Thursday 27th September 2018
This week's guest speaker was Andrew Gray from a village close to Alnwick, Northumberland.
His presentation "My Camera as a Brush" introduced us to a technique known as "ICM" intentional camera movement. He describes himself as an Abstract Landscape Photographer. Andrew is a born and bred Northumbrian lad and takes his inspiration from the local area of his home.
He explained that like most new photographers he worked his way through the usual fields of traditional landscapes, iconic location shots and experiments with slow shutter speeds. Then converting to black and white.
He finally found his niche when he came across the work of Valda Bailey from East Sussex who uses multi layered images. As he said to us he was "captivated" and so his journey into ICM began. Using 19th century painters and JW Turner as his inspiration he has developed a style to create his current work.
He showed us images of Bamburgh as we had never seen, in dark blue tones and bright reds. Poppy fields from the dunes in various forms but all of an abstract nature. He also uses double exposures in his work and his images of the "Weeping Poppies" at Woodhorn were a great example of this skill. He has also published a book "Intentional" with 46 images.(Kozo Books) Sold out!!!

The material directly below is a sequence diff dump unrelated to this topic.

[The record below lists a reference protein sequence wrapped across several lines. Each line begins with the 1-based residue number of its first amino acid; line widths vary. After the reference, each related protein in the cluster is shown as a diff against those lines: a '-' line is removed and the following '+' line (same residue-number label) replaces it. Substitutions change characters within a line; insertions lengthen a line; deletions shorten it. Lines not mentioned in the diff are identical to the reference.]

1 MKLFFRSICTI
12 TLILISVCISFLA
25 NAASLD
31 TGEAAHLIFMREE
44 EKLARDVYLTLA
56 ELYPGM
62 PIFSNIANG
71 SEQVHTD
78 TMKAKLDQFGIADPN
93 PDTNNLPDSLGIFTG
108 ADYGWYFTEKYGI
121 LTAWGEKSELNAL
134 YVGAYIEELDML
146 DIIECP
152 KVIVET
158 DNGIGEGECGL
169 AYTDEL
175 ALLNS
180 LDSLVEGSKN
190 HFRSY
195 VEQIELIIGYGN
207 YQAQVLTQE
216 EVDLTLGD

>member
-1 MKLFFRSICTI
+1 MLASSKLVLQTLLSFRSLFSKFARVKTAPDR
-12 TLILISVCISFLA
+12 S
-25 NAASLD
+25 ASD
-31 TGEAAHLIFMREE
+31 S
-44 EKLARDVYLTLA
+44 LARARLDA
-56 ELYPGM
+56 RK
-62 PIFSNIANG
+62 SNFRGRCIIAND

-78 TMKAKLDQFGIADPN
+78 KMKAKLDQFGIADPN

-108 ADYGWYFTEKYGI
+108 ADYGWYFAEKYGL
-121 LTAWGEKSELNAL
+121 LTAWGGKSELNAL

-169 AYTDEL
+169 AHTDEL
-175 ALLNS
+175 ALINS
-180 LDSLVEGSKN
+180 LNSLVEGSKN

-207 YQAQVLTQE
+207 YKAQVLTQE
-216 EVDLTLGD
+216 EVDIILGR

He went on to explain his technique and with anecdotes of his workshops how he moves the camera, sometimes in a full 360` to get the effect he wants. His gear is not as you might expect, the latest but a Nikon D700 which he sai will live forever although it is looking a little battered now. Lenses, his most popular the Nikkor 16-35mm. ND filters are a must he explained to get the effect.
An excellent evening
Our guest for this coming Thursday evening (27th Sept) is Andrew Gray. Andrew is a Northumberland based photographer who uses his camera in motion. A technique called 'Intentional Camera Movement' (ICM) to create abstract landscape images. We very much look forward to Andrew's visit.
This evening (20the Sept) we were delighted to welcome back Neil Atkinson. Neil needs little or no introduction to Cramlington CC having appeared as a guest speaker in the past and many members have participated in his locally held tutorials.
Neil's return was this time however not as a speaker but as a tutor. Neil was given the brief of explaining to those of us who are not as self assured as others on how we might improve our portrait photography. This he would do by explaining such things as camera settings & preferred lenses, composition and also importantly, model etiquette, ie how a photographer should conduct his or herself when addressing and posing a model. All this would be done using a very basic setup of two studio lamps, without flash facility.
Neil started be explaining the best camera settings and his preference to using a 70-200mm lens thus enabling him to remain at a distance from his model so as not to intimidate by encroaching on their 'personal space'. He continued by explaining how best to frame the model by ensuring the correct amount of space existed, in the right places, around the head & shoulders to provide a pleasing image.